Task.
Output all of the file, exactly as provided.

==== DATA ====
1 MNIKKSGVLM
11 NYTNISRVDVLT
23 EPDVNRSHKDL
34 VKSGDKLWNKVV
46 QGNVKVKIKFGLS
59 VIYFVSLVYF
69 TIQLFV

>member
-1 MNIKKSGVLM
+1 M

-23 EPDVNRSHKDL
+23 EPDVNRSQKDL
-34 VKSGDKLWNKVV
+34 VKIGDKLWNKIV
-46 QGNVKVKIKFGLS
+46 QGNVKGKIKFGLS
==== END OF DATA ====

1 MNIKKSGVLM
11 NYTNISRVDVLT
23 EPDVNRSHKDL
34 VKSGDKLWNKVV
46 QGNVKVKIKFGLS
59 VIYFVSLVYF
69 TIQLFV

>member
-1 MNIKKSGVLM
+1 M

-23 EPDVNRSHKDL
+23 EPDVNRSQKDL
-34 VKSGDKLWNKVV
+34 VKIGDKLWNKIV
-46 QGNVKVKIKFGLS
+46 QGNVKGKIKFGLS